By staring at the sky for over 200 hours, the Spitzer Space Telescope collected light that finally reached Earth after a 13-billion-year voyage through space.
This light left its origin so long ago that researchers studying this imagery are essentially peering back — way back — in time, to the ancient cosmic past.
Using Spitzer data, a research team observed 135 distant galaxies and found that these celestial bodies, which formed over 13 billion years ago and just 1 billion years after the Big Bang, were brighter than expected.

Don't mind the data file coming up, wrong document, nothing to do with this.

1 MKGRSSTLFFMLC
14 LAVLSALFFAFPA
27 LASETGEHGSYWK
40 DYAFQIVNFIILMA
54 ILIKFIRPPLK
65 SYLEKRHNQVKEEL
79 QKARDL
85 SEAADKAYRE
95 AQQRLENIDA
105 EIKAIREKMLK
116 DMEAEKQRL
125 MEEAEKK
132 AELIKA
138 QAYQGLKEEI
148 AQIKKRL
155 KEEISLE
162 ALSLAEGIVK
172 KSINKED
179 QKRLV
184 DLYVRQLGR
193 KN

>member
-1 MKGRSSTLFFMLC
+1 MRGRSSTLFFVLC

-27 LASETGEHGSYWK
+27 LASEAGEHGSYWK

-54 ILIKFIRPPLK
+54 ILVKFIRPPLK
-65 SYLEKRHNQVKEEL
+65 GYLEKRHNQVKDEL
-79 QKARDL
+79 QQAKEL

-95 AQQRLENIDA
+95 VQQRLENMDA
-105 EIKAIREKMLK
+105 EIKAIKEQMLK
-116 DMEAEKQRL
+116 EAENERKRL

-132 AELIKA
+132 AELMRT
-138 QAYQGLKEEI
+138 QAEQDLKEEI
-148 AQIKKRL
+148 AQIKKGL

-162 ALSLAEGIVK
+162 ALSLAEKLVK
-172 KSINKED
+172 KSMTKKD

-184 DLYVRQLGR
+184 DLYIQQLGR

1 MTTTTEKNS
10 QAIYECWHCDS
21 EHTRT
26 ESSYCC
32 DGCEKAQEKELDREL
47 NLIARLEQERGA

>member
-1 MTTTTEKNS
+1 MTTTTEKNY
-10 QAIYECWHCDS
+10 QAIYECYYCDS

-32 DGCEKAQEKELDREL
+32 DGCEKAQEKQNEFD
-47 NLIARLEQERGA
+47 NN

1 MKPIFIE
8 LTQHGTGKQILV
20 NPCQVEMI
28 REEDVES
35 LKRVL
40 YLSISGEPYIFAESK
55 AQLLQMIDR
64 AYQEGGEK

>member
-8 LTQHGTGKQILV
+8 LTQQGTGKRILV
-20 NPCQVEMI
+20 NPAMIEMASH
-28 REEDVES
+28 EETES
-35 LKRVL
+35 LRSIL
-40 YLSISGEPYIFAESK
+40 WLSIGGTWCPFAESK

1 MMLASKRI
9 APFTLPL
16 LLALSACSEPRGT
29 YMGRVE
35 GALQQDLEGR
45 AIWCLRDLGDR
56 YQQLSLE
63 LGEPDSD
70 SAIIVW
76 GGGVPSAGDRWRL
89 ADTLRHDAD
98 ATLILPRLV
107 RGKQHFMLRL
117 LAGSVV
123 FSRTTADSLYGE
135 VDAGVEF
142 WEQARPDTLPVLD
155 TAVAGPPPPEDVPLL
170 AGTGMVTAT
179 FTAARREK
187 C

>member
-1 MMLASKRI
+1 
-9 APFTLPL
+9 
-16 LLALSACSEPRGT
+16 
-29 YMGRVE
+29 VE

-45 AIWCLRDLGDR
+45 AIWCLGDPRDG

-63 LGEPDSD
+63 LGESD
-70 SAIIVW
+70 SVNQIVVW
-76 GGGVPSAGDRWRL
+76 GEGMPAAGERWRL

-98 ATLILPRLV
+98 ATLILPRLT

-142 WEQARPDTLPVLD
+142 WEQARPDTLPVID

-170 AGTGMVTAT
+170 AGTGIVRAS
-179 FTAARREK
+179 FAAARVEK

Researchers coupled their Spitzer findings with archival data from the Hubble Space Telescope in a recent paper published in the Monthly Notices of the Royal Astronomical Society.
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These 135 galaxies were particularly bright in two wavelengths of infrared light, which was created by radiation mingling with galactic gases like hydrogen and oxygen, according to a statement released May 9 — showing that the galaxies were releasing a high level of so-called ionizing radiation.